These are some of the teams that took part over the Mapping weekend.
A wheelchair powered duo and a group from the Durham Society for the Blind and Partially Sighted – mapped the accessibility of the Park, using hi-tech GPS gear from Durham University on part of their journey to produce a tracker trail, as shown by the green and magenta markers here.
Durham's Society for the Blind and Partially Sighted are to explored ways to map the Necklace Park as an audio soundtrack, using ideas of ambient and verbal cues as waymarkers along the riverside.
Bobby Shaftoe Maps the Necklace
The Park in music. If you’re interested in composition add your own layers of Park inspired music to build up this Map.
Busking in the Park
Music in The Park. A map of performance spaces in the Park, where would you most like to perform?.. Least?.. How would it sound?..
one-off mapping of "chaos vs tranquillity" by award-winning Venezuelan multi-media artist Cipriano Martinez.
One-off colour mapping of the Necklace Park by an international designer.
In May Gilesgate Primary School will be composing site inspired poetry leading to a dance performance in the Durham Necklace Park.
Have you ever wondered what your dog is thinking about the journeys you take together? Here’s your chance to experience The Necklace Park through your Dog's eyes, nose and paws.
What to a passerby are just swings in a playground might be the place someone had their first kiss, or an old house on the edge of town might be the first place someone would think to hide if they were in trouble with the law.... A new perspective can disorient you in even the most familiar of places. This team asked residents to reflect on aspects of their lives in Necklace Park through a series of activities, and helped us map unexpected interpretation of everyday places.
Feeling our way around
A group from Durham's Society for the Blind and Partially Sighted mapped the accessibility of The Park.
What is a shelter? It could be something physical or psychological, natural or man-made! A group of young people examined Durham's Necklace Park to find the answer and come up with some new ideas!
A-level students from Heaton Manor School came to the Durham Necklace Park for the first time for some hindsight mapping offering rediscovery triggers for revision.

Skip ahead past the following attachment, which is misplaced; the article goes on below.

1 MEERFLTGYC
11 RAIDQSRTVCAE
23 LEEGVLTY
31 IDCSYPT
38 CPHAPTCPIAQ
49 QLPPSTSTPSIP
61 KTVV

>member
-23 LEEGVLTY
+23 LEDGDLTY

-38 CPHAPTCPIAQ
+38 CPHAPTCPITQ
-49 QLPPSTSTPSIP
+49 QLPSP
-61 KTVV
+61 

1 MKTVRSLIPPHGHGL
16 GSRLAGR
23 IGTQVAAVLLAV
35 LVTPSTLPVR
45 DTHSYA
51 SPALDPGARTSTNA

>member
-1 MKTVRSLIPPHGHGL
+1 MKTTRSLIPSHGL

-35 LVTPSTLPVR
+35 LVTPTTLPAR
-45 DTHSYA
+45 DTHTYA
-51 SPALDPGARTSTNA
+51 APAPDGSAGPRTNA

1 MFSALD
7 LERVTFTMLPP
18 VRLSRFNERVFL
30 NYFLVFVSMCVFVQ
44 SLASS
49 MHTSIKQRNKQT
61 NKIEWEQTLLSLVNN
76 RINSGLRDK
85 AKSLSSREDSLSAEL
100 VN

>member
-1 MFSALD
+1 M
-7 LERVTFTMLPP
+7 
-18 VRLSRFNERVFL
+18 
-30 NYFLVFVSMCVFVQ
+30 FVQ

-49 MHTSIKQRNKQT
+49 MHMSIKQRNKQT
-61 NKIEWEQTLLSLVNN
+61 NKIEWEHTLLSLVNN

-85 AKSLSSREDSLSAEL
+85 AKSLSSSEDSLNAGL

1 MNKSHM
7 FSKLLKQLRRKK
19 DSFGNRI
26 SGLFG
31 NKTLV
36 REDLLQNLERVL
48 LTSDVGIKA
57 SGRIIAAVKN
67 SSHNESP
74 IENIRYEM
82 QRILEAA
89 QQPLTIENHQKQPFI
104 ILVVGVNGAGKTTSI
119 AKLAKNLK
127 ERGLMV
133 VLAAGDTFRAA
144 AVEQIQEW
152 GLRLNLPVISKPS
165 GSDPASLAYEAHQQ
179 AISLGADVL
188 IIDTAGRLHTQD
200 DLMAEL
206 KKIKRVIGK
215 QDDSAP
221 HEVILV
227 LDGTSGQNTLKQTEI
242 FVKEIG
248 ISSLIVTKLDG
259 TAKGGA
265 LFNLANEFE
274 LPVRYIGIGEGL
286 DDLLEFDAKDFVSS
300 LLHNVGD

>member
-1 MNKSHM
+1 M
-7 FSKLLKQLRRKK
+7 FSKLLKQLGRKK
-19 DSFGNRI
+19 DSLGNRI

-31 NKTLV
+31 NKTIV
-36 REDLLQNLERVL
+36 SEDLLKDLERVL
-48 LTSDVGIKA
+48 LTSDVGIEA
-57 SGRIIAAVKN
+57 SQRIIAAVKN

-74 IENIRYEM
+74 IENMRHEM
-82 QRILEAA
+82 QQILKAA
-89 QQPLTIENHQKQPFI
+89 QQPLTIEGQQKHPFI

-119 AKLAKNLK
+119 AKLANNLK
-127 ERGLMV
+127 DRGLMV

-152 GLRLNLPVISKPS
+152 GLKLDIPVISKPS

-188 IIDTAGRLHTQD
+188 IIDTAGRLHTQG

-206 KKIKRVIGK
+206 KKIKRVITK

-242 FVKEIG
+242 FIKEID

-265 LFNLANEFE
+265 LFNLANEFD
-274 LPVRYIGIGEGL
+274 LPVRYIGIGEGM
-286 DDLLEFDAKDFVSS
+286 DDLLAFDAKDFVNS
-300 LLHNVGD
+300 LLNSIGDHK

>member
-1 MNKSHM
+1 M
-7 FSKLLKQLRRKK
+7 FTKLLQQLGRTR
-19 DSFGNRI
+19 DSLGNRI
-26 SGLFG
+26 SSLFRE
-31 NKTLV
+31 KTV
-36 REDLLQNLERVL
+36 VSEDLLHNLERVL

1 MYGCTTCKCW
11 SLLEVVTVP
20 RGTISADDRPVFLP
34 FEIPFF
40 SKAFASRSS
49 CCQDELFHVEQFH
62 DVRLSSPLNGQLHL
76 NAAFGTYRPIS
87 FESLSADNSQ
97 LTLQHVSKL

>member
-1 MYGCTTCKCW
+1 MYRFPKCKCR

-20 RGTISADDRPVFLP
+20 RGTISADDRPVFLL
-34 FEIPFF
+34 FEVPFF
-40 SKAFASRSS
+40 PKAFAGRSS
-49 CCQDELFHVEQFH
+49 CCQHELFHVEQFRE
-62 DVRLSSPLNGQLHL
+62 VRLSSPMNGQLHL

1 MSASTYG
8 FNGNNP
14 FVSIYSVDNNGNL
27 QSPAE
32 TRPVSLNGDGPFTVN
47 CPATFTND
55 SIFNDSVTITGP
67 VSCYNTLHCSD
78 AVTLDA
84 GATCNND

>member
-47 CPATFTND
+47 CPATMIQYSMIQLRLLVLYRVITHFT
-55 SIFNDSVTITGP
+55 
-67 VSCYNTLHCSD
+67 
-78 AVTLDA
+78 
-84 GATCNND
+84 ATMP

Honey I ate the map!
Investigating and eating the foods of the Necklace Park.
Mapping Belmont Viaduct
Award winning architect practice DMSR, together with a local school, investigated how to Map Bekmont Viaduct, and if by doing so its possible to make it more visible, accessible and understandable.
Messing About in Boats
If you are more interested in mapping the wetland rather than the dry, you can put your thoughts here!
A map of temporary origami sculptures.
The Owl and the Pussy Cat
Our first complete map! Feel free to create your own response.
The Durham Necklace Park has some beautiful and distinctive trees. Help us map these remarkable creatures and celebrate what it is that makes them so special to us. Don’t mark the bark…do leave the leaves…map the park and its trees through photographs, stories, notes and votes!
Is it a sport? Is it dangerous? Do you need a special place to do it?
Parkour is a new underground 'phenomenon' sweeping cities around the UK and is an activity where you don’t need specialist equipment, just a good pair of trainers, comfortable clothing and a lot of nerve! Calvin and his crew tested out a few spaces and turned away from others but they were able to show on camera a taste of this extreme sport is!
Performance Experience Mapping
Lady Kitt and Bridie Jackson are mapping through a series of interactive performance and sound pieces.
Water... trees... open spaces... fallen logs... sand and mud... meadows... fallen leaves... old bridges...A winding river with lots of 'loose parts' on each of its banks... The Play Mappers mapped a playground with a difference!
Readers of the Lost Art
Mapping the stories (true and not-so-true) of the Necklace Park, in the form of a comic.
Through a Pinhole
Mapping the Necklace through Pinhole Photography. Photographer Sarah Thomas, worked with visitors creating images using simple cameras made out of everyday materials!
Looking at Durham from across the world, exploring similarities and differences of two cities. Can you make a map that two cities can use at once?
An architecturally-trained theatre producer is creating a sensory map of Durham’s vennels
Wild about food
Mapping the edible Park bounty– whether it be garlic, elderflower or fungi.
What to do on a Saturday Afternoon
What can you do on a Saturday Afternoon? A local school is finding out!